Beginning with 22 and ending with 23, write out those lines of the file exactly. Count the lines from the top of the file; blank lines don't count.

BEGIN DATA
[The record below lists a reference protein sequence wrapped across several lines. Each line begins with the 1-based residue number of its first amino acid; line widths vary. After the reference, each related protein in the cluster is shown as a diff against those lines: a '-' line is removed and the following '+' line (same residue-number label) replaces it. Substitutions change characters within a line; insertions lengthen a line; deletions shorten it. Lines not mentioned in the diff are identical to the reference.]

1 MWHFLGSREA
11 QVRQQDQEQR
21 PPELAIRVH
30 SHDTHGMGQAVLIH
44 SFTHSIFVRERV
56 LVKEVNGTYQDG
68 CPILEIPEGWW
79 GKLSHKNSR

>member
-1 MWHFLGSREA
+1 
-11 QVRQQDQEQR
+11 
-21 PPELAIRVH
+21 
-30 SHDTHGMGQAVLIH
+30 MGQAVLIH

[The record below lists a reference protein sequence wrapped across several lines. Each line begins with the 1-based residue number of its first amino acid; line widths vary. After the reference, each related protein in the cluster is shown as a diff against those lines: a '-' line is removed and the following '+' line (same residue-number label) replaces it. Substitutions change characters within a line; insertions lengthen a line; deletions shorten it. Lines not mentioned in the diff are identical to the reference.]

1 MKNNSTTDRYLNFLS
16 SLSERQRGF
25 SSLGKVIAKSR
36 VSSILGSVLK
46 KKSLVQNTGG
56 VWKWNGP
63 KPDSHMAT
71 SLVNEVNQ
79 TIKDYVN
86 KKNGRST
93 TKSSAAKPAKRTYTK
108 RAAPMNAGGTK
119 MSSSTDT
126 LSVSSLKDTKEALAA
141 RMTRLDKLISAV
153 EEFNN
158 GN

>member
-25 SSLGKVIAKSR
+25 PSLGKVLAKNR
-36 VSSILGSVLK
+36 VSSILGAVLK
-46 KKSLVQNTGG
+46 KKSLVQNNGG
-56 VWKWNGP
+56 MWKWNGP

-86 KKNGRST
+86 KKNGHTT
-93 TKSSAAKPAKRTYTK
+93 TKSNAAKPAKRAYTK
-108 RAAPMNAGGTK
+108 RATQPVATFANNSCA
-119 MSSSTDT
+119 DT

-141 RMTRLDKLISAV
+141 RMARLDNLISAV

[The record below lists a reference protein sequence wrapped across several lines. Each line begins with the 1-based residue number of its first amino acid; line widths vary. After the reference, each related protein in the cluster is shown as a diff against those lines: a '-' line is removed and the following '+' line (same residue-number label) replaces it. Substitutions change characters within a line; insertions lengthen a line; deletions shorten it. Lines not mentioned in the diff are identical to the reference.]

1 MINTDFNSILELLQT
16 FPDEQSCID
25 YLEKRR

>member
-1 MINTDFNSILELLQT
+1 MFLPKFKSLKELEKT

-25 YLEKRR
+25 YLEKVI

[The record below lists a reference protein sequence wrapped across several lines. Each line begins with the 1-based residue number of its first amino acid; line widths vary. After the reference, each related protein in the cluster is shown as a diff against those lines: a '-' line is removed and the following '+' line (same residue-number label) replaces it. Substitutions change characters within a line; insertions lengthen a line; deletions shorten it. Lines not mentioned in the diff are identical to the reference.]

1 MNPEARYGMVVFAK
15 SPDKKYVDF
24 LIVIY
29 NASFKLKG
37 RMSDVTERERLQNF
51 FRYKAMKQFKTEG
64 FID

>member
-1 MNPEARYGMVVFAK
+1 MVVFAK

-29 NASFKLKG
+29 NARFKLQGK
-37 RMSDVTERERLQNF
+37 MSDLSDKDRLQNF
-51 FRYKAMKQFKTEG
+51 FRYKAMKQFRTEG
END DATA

25 SSLGKVIAKSR
36 VSSILGSVLK